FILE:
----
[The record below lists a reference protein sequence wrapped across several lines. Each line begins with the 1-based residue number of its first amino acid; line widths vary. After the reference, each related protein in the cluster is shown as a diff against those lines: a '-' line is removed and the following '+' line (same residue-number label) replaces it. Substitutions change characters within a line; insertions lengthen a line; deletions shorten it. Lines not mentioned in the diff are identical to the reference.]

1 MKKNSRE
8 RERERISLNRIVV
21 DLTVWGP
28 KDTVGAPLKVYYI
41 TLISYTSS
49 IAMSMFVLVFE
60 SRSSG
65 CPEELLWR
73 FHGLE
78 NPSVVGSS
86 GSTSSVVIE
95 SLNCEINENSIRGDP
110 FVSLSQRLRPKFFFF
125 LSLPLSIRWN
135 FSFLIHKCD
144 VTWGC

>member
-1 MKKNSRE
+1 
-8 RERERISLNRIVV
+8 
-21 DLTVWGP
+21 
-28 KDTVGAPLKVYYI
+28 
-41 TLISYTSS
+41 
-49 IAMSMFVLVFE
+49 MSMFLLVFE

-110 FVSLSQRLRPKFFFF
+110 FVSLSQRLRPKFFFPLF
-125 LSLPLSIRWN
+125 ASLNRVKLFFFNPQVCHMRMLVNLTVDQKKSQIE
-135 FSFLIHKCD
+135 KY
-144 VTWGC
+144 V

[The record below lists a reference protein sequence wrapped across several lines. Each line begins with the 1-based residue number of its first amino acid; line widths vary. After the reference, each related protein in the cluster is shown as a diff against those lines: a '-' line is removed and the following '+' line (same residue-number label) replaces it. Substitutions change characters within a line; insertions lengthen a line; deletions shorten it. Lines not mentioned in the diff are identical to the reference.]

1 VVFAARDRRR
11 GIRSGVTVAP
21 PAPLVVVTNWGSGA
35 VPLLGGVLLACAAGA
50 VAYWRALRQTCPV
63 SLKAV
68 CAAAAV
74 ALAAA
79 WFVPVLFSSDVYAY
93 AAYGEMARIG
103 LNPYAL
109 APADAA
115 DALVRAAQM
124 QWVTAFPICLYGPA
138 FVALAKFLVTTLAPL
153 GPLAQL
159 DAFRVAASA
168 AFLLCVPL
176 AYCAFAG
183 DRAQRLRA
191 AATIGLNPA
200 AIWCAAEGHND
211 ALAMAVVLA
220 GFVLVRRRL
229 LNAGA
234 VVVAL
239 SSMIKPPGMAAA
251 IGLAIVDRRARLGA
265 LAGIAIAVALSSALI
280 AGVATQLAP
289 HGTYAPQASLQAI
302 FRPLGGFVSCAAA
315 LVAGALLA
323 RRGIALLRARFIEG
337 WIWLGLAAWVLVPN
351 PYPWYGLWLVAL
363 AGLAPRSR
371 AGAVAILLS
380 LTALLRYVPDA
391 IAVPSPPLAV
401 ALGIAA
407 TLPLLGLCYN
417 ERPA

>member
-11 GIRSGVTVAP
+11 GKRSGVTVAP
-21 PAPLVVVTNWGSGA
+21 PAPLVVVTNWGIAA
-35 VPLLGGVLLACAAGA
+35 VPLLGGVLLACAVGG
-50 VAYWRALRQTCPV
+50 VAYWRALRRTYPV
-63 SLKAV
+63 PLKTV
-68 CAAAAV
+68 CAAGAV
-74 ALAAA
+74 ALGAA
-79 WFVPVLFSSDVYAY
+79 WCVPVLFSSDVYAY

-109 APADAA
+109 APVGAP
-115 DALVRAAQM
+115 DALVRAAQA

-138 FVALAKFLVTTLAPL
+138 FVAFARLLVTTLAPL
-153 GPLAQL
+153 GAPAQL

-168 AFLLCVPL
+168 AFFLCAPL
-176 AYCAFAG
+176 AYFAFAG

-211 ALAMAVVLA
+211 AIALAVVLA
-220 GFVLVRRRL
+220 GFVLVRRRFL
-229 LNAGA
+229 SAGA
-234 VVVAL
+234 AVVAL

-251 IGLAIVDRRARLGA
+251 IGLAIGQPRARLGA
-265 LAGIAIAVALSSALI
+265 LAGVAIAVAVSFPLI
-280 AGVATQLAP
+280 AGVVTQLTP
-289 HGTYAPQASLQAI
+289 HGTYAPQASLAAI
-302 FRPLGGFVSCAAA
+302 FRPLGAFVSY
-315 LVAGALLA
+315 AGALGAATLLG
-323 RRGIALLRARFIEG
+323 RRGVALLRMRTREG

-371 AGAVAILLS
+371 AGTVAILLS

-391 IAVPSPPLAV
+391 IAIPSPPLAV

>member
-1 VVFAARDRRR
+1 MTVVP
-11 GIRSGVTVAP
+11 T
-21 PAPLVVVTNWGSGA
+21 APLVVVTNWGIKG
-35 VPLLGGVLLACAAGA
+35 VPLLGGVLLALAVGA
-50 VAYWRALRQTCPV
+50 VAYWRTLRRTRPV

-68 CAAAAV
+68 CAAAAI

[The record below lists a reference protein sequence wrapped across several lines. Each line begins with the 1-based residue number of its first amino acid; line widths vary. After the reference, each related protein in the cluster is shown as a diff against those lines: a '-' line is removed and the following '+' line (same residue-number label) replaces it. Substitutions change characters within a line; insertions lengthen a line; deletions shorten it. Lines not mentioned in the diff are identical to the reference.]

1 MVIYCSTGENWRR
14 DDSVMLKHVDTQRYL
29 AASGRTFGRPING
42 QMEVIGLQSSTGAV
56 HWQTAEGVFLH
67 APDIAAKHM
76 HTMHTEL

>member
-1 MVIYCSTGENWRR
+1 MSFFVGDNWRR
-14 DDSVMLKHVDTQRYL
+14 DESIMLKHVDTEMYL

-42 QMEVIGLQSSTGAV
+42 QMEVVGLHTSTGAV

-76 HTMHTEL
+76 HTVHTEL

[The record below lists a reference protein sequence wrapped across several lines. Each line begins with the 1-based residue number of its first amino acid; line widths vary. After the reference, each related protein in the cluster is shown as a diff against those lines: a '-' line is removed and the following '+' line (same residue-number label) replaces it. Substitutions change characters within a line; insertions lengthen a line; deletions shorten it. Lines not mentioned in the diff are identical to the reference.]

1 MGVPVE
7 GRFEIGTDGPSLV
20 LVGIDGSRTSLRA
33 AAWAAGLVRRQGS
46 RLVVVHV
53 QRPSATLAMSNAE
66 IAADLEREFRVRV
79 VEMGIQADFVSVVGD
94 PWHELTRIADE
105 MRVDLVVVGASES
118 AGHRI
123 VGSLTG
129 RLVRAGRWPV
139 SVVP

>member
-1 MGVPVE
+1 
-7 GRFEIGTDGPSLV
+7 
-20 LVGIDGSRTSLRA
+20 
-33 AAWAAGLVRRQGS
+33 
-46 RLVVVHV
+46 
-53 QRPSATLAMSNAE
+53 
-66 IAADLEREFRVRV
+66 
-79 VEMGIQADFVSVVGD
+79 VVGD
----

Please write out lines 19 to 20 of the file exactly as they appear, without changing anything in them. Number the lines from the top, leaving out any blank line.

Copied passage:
-1 MKKNSRE
+1 